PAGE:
Think long and hard about how information will be added to your site. Will it be your own content? Will it be user generated? Or a bit of both? How will you get external (web visitors or commissioned writers) to write for you?

Then think about the type of website you need to answer the question above, and if it involves user generated content, then how will this be done, through email / web forms / other? And will the content appear immediately? Will it be moderated? Will you need to do work on the content before it appears on the site?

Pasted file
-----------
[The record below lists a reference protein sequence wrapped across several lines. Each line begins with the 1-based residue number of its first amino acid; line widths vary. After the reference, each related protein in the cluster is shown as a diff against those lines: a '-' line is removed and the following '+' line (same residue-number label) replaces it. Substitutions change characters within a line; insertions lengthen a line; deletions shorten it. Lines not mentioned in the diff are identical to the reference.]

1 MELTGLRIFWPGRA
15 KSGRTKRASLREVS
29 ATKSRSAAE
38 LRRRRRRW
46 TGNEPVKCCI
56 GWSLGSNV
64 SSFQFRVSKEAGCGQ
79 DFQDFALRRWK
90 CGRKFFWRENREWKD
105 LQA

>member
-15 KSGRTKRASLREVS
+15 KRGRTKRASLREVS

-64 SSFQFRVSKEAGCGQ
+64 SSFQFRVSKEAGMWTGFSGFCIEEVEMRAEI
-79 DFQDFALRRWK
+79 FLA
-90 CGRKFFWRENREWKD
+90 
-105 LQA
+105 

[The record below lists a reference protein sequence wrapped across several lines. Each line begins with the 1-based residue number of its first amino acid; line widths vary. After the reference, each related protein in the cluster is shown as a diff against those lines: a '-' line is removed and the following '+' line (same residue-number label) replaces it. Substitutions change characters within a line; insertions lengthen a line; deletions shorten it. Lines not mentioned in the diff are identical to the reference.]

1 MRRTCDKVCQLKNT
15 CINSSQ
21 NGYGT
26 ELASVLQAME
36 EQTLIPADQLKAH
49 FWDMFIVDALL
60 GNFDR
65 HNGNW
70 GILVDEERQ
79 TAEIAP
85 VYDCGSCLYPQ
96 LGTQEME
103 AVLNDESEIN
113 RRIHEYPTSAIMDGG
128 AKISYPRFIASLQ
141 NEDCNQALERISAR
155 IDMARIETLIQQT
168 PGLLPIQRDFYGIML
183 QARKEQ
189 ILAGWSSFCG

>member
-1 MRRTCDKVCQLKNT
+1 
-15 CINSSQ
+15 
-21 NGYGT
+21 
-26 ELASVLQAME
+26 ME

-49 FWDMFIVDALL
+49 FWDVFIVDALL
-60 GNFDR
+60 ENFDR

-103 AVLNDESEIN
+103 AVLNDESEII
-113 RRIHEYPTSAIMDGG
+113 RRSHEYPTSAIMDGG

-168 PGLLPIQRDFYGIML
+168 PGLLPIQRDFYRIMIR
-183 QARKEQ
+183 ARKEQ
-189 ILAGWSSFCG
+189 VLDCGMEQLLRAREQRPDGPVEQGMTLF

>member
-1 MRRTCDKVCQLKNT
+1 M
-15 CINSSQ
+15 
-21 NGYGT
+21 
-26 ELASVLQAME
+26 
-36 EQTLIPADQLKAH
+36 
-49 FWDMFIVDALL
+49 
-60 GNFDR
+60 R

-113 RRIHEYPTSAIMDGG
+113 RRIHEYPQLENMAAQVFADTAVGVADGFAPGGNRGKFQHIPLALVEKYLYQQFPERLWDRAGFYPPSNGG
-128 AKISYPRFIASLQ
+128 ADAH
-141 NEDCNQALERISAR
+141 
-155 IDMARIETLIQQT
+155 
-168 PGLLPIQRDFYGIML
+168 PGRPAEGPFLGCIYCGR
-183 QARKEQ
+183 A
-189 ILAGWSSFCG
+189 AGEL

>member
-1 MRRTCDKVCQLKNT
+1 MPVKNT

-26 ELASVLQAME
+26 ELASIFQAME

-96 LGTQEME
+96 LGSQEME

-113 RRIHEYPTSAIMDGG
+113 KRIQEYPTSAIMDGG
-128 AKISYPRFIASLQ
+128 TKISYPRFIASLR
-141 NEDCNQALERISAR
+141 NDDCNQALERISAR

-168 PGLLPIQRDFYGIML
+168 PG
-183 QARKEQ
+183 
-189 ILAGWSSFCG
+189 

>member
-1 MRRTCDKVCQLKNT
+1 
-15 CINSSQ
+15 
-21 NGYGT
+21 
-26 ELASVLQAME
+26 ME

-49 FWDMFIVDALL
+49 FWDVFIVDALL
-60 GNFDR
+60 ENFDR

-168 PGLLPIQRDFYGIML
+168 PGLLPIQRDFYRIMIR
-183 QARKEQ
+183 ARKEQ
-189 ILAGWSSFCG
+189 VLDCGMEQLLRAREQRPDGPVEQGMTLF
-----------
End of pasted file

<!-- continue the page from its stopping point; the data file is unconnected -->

We used our entire budget on getting a great looking custom-built site. We really didn’t think too much about marketing it. As such our marketing strategy has been built about what we can do that is free and inexpensive, although perhaps this has made us slightly more innovative in the approaches we have taken. However my advice is to put aside a little bit of your budget for marketing and PR. Do you need a custom built site? Could you develop your site through an off the shelf package or online resource such as WordPress? These can be cheaper and effective.

Making people aware of your website